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Work the derailleur back and forth

Front derailleur cable tension pulls the cage outwards, shifting your chain onto larger chainrings, but when you release the tension, the derailleur relies on a spring to pull the cage back toward the frame and to pull your chain onto smaller sprockets. If your pivots are dirty or worn, the spring won’t be strong enough to pull back the change and shifts into lower gears will be slow.

Front derailleur: clean and oil

If your front derailleur is on strike, your first remedy is a good clean with a long soak in light oil (WD40, GT85, Superlube). Periodically work the derailleur back and forth as far as you can – gradually increasing until you work across the full range of movements. This is easiest with the chainset removed. Dirt will probably ooze from the pivot points as you go. Wipe it off.

Oil all the pivot points carefully. Use the shifter to slacken off the cable; shift it into the smallest chainring position. Take hold of the derailleur cage, pull it out from the frame as far as it will go, and push it back. Repeat a couple of times to work the oil into the pivots. Once the cage is moving smoothly, wipe off all the excess oil – don’t leave any oil on the surface of the derailleur: it’s sticky and picks up more dirt. For extra points, clean the derailleur cable.

Work the derailleur back and forth

Work the derailleur back and forth

Front derailleur: reshaping

The shape and condition of your front derailleur are crucial for reliable shifting. Old-fashioned front derailleurs consisted of two very simple flat plates, one on either side of the chain, which pushed the chain from side to side under the control of the front derailleur cable. Modern derailleurs are shaped to lift the chain quickly into place, allowing you to shift accurately under pressure. When new, they work faultlessly, but wear, crashes and brutal gear changing will take their toll.

If you’re having problems with your front shifting and adjusting the cable tension and end-stop doesn’t cure it, it’s worth inspecting the derailleur cage quite carefully. You can often identify the source of problems, and occasionally cure them, with some judicious bending. Check that the inside of the cage isn’t worn out first though – the most usual problem area is the inside surface of the inner cage plate. This is the surface that pushes the chain from the middle chainring to the smallest one, and from middle to outer. It’s tricky to get a good look, which is why wear in this area often goes unnoticed. Unless the derailleur is brand new, you’ll see the marks where the chain has scraped across the cage. With time, these marks get deeper. If the marks are so deep that you can feel ridges with your fingers, the derailleur will need to be replaced – the chain will catch on these ridges as you change gear, twisting it rather than lifting it cleanly onto the next chainring. In extreme cases, the chain will wear all the way through the derailleur cage and it will snap. Long before this, the clumsy changes will have worn and damaged your chain, so it makes good sense to replace worn derailleurs sooner rather than later.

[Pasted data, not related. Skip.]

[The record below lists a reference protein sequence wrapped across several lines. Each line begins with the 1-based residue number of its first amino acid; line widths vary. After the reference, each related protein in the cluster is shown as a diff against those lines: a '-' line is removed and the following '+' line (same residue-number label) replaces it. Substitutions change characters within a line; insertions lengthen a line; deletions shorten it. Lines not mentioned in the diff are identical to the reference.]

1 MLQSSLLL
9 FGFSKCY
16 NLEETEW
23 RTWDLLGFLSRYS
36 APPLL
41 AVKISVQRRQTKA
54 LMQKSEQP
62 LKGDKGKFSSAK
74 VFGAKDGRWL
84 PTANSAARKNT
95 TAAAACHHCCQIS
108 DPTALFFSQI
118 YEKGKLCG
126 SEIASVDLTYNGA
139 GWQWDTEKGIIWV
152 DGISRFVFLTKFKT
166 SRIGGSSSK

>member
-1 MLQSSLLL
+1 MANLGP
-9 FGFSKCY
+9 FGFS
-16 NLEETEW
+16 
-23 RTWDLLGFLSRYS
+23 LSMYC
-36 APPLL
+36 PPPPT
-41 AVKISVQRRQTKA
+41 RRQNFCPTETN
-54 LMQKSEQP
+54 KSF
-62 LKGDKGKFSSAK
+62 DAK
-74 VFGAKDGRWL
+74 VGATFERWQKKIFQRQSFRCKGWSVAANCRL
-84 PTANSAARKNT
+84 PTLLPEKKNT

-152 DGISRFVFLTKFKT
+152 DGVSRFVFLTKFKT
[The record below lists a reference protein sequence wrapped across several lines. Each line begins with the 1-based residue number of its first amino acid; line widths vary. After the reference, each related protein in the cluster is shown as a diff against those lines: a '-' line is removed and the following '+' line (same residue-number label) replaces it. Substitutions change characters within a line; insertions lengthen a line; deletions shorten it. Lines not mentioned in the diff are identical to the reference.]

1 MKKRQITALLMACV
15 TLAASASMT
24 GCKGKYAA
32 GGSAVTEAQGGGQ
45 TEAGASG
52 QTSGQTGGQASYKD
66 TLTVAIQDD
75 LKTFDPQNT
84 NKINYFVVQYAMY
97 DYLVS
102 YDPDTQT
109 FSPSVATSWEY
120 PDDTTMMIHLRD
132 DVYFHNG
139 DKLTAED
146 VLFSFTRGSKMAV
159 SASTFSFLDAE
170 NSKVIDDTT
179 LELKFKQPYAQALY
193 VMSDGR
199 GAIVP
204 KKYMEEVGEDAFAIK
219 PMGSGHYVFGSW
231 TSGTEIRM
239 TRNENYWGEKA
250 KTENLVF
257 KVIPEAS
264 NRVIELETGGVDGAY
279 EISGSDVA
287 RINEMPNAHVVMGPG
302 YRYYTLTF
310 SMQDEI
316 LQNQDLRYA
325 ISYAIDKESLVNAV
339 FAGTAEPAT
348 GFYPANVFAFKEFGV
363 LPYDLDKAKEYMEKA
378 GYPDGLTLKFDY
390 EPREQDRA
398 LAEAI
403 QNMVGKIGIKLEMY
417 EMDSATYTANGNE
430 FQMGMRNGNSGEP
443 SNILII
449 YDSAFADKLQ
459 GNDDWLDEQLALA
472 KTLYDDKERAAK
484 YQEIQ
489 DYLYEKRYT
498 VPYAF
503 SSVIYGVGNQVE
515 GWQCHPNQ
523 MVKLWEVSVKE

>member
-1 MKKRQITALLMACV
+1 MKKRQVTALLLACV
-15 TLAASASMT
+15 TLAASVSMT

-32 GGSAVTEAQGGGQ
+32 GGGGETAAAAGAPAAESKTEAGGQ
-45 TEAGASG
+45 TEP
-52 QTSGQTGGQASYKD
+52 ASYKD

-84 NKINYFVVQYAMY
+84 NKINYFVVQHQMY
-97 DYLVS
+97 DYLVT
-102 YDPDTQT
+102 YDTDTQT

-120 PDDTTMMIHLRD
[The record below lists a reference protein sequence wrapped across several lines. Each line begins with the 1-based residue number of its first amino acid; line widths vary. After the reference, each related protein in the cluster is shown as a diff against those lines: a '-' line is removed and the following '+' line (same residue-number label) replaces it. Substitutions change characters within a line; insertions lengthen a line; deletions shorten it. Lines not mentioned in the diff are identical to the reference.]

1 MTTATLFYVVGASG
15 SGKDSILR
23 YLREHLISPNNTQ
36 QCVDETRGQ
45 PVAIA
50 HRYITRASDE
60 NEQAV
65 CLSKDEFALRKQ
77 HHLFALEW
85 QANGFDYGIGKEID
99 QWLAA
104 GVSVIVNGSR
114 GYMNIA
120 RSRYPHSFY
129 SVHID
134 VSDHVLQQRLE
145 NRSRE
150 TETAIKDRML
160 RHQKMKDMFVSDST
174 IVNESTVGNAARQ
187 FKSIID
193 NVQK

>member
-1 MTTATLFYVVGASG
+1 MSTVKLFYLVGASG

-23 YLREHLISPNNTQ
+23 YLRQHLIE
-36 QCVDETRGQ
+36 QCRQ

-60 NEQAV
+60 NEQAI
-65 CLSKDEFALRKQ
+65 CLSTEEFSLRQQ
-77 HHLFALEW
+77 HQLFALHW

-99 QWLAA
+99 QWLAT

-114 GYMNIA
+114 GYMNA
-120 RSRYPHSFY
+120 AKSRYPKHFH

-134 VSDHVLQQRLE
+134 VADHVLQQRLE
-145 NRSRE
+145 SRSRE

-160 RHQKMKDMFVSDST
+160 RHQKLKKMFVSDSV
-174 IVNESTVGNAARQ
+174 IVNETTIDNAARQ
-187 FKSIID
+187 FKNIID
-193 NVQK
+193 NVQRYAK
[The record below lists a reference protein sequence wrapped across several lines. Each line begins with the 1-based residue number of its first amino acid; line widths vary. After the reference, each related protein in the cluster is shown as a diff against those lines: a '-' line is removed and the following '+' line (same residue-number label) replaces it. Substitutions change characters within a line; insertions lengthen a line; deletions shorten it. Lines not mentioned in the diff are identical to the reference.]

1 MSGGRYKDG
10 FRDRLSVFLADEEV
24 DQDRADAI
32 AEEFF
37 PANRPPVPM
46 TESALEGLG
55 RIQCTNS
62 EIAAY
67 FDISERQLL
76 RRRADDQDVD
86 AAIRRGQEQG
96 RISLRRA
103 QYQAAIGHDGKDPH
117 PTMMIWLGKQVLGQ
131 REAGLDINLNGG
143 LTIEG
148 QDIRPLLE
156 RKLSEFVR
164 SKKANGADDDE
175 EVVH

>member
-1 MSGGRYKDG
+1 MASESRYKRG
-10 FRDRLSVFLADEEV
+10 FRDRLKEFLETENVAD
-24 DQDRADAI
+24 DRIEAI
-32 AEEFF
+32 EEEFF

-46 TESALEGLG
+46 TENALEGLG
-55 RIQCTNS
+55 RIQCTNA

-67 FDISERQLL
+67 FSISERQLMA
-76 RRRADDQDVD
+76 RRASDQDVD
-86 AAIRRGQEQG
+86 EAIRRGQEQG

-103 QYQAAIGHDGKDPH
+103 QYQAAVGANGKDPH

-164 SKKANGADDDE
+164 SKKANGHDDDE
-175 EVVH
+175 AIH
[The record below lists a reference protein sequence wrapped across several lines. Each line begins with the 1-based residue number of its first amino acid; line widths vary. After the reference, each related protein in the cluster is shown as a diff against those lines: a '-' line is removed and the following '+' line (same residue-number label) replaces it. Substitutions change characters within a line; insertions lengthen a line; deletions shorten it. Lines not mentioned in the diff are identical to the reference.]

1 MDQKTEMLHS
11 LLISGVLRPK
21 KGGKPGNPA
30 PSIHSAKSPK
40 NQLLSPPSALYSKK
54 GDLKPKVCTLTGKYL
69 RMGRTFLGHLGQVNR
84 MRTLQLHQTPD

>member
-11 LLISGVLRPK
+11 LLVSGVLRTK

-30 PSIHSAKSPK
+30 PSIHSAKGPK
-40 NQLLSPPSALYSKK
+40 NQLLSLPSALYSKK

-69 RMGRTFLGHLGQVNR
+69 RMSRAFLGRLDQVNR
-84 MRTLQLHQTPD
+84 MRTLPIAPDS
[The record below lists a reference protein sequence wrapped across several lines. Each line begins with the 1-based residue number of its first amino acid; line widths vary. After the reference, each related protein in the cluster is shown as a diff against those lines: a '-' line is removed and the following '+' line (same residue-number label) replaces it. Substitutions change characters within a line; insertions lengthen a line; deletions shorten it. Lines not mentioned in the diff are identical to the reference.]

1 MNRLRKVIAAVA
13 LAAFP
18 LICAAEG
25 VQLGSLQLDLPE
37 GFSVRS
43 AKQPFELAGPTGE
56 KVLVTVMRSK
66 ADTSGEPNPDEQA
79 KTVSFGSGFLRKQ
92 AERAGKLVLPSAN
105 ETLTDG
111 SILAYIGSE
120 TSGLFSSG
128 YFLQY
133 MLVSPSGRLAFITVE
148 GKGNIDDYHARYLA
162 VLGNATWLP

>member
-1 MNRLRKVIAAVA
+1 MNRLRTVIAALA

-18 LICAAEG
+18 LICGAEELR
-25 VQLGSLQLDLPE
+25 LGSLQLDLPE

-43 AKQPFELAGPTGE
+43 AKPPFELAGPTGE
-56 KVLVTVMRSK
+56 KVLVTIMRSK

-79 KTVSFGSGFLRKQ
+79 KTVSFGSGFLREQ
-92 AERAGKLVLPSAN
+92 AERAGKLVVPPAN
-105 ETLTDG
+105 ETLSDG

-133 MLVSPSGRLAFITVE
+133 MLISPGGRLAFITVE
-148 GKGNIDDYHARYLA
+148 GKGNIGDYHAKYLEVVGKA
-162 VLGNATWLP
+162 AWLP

If the derailleur isn’t worn out, check the shape. The curve of the cage should match the shape of the chainring. The front section of the outer plate should be parallel to the chainring. The top section of the cage, which links the front plate to the back, should be flat and horizontal. Clumsy shifting bends the derailleur cage, preventing it from following the contour of the chainset.

Use pliers to bend the cage gently back into shape. Ideally, you need to reshape the derailleur with one movement – using the pliers to lever the cage backwards and forwards will weaken the metal. Check the condition of the derailleur pivots. Take hold of the back of the cage and wiggle it up and down. You will be able to feel the cage flex a little, but if you can rock it up and down, or you can feel it knocking, the pivots are worn out and the derailleur must be replaced.

See also bike maintenance tips, tricks and techniques “Setting the end-stop screws (Part 2)”